Are you not ashamed to come to Georgia and steal a negro and then refuse to give up the offenders to justice? I have just read about in a Charleston paper what troubles between Chase hostile stakes. When will it end?
I have not written a word to Methuen [Essex County, Massachusetts] a word about coming home & do not care to have them know it just yet. It will produce so many queries & _________, as they think I am so pleasantly situated. I have never made any complaints for I hoped to stay another year at some rate, but Mrs. A. resolved to travel next summer & will take her daughters with her so I do not suppose I should have been wanted, and I have spared them the trouble of telling me so. I shall feel sorry to have the children taken from study – they are doing so finely in my view.
I now and then fancy I hear the merry jingle of your sleighbells but our mild & balmy atmosphere is much more agreeable to me that I scarcely envy you. I hear tis unusually cold with you as it has been here. Tis said yet not a spice of snow have I seen – ice rare and thin. Strange to tell I mind the cold much more than people here & feel quite pinched up with a little white frost.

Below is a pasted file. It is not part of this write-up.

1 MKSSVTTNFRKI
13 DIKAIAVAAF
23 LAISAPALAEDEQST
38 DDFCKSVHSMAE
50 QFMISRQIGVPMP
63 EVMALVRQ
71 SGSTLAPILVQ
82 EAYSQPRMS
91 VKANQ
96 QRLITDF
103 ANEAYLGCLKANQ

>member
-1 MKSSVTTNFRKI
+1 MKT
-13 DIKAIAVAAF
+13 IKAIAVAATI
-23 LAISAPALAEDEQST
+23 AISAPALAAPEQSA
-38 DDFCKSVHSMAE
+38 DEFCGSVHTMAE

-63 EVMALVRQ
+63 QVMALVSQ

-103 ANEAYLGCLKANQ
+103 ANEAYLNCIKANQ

(Sabbath morn) Have just finished the account of the dreadful disaster in Long Island Sound – the burning of the Lexington, How distressing! How unexpected to those ill-starred passengers. Why was I not there? My heart sinks within me to think I must soon pass over that very tract perhaps to share the same fate. If my Father has so decreed shall I ask why? Rather let me say prepare me for death. Let it come in any form and at what time the great disposer of events sees fit to send. The frequency of these calamities should certainly produce upon us some solitary effect. Our friends perhaps were not there but those of somebody were as dear to them as ours to us. Tis Sabbath day here but no stout church calling bell has greeted my ear this morn and no one can go to church as we have it once in two weeks. I hope you are able to go this winter, dear Mary, if so, you know how to prize the privileges. I believe we learn the value of most of our privileges by contrast. Have scarcely room to say give my love to cousin James – Marantha – Uncle [Samuel] & Aunt [Hannah], yourself and better half, whom I admonish you to treat most dutifully.